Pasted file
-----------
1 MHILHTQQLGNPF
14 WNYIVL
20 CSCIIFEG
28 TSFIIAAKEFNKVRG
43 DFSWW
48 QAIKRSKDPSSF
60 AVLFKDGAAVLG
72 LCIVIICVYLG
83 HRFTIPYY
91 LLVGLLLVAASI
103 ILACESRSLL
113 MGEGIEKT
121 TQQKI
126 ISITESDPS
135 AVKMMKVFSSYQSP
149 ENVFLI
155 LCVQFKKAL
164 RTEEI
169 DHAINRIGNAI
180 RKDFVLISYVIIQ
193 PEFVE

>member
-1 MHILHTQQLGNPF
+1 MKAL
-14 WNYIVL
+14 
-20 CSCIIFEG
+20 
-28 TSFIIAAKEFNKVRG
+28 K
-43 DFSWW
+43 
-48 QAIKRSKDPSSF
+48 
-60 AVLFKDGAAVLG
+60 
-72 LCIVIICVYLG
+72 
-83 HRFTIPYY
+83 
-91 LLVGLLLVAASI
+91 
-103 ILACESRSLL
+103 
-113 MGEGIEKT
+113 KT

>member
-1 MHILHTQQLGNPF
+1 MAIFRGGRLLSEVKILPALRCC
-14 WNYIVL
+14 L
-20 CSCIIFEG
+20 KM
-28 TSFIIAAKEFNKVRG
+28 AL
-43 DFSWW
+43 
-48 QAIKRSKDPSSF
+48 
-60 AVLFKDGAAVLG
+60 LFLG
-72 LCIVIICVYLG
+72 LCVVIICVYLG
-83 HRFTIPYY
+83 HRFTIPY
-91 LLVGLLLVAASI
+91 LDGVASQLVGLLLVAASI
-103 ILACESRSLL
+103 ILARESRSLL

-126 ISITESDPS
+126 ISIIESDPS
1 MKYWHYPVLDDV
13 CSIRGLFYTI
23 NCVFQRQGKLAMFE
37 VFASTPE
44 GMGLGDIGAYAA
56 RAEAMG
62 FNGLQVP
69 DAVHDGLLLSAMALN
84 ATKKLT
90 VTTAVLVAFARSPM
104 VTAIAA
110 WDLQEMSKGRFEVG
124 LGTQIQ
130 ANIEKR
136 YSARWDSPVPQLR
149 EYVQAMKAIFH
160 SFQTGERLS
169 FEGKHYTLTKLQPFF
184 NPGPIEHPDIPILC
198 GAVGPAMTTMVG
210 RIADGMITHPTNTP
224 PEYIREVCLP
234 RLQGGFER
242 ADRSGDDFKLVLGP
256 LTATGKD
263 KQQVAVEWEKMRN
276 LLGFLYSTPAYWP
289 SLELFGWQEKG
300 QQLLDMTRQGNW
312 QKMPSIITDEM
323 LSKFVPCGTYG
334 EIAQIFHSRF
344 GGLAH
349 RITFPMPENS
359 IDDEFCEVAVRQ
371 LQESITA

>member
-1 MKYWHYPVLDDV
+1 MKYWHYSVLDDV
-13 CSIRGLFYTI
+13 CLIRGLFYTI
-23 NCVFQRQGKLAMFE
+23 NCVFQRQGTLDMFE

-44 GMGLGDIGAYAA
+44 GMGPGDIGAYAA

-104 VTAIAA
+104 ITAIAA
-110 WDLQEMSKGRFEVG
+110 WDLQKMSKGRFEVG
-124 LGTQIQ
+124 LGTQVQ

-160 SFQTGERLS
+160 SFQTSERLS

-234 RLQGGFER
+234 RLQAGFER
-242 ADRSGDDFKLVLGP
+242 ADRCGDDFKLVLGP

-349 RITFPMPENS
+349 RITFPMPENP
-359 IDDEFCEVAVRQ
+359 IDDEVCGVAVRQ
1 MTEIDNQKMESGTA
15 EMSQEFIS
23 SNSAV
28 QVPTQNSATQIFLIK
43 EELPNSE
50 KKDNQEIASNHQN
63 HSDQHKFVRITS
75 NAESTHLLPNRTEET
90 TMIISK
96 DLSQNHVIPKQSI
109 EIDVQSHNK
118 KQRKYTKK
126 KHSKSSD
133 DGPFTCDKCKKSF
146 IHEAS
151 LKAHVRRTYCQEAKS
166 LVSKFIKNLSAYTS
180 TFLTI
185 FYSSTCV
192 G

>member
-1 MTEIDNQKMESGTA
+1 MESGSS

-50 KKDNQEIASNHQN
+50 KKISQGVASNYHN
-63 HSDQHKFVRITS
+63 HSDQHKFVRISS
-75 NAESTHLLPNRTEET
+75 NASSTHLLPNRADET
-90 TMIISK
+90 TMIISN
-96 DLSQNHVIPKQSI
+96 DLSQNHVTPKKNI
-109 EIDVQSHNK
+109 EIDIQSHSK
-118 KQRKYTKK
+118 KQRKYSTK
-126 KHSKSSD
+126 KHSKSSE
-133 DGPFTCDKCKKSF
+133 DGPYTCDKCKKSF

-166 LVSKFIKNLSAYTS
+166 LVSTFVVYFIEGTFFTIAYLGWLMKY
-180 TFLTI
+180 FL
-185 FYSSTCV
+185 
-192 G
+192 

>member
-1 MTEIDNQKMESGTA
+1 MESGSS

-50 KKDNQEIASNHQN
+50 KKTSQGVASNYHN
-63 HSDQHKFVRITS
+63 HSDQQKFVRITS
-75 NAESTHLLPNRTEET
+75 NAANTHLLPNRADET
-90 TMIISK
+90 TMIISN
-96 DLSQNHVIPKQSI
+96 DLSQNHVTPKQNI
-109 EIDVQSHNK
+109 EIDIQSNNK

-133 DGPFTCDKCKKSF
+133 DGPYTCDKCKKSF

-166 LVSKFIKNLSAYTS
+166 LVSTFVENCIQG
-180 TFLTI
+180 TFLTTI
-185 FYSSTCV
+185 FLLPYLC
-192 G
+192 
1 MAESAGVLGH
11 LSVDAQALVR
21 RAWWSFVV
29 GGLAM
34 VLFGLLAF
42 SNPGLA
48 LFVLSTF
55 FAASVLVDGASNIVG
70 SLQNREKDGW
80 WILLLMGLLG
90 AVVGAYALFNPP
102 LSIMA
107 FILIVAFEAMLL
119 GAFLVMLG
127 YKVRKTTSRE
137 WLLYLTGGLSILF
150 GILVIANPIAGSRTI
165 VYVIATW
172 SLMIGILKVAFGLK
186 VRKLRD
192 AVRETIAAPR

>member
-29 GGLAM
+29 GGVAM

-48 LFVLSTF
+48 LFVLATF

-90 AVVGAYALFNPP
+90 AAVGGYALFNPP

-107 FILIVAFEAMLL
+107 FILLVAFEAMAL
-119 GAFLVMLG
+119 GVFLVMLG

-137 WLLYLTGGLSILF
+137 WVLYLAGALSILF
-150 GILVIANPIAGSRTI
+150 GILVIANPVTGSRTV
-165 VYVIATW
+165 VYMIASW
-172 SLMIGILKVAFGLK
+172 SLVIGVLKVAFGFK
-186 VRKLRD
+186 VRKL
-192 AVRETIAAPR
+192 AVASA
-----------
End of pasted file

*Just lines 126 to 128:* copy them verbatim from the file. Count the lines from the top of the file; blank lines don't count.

+234 RLQAGFER
-242 ADRSGDDFKLVLGP
+242 ADRCGDDFKLVLGP